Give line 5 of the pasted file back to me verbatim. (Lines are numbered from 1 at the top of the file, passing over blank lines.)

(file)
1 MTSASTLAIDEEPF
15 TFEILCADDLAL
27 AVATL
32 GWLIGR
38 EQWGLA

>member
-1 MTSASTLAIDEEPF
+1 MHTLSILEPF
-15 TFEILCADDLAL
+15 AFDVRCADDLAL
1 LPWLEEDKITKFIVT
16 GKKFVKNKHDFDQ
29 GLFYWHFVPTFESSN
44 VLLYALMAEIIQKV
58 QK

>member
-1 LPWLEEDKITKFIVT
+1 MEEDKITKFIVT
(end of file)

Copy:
38 EQWGLA